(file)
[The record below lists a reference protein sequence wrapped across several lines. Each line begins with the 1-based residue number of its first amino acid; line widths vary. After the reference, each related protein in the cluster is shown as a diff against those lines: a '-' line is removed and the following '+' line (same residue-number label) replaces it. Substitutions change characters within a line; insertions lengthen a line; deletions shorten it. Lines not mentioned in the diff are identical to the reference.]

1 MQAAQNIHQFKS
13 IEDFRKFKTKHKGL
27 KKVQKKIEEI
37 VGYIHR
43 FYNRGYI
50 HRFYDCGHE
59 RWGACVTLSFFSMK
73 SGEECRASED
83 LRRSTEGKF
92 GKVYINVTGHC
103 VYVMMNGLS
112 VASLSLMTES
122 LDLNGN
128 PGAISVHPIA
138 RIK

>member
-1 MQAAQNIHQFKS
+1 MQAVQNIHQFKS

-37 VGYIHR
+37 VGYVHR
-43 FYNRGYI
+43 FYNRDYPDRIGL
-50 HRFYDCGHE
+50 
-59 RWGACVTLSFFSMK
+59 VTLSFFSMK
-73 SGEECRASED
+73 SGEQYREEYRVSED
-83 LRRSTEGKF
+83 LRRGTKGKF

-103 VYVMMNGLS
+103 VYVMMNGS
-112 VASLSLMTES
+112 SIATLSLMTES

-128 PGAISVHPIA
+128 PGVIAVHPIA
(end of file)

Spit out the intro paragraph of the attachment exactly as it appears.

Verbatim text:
[The record below lists a reference protein sequence wrapped across several lines. Each line begins with the 1-based residue number of its first amino acid; line widths vary. After the reference, each related protein in the cluster is shown as a diff against those lines: a '-' line is removed and the following '+' line (same residue-number label) replaces it. Substitutions change characters within a line; insertions lengthen a line; deletions shorten it. Lines not mentioned in the diff are identical to the reference.]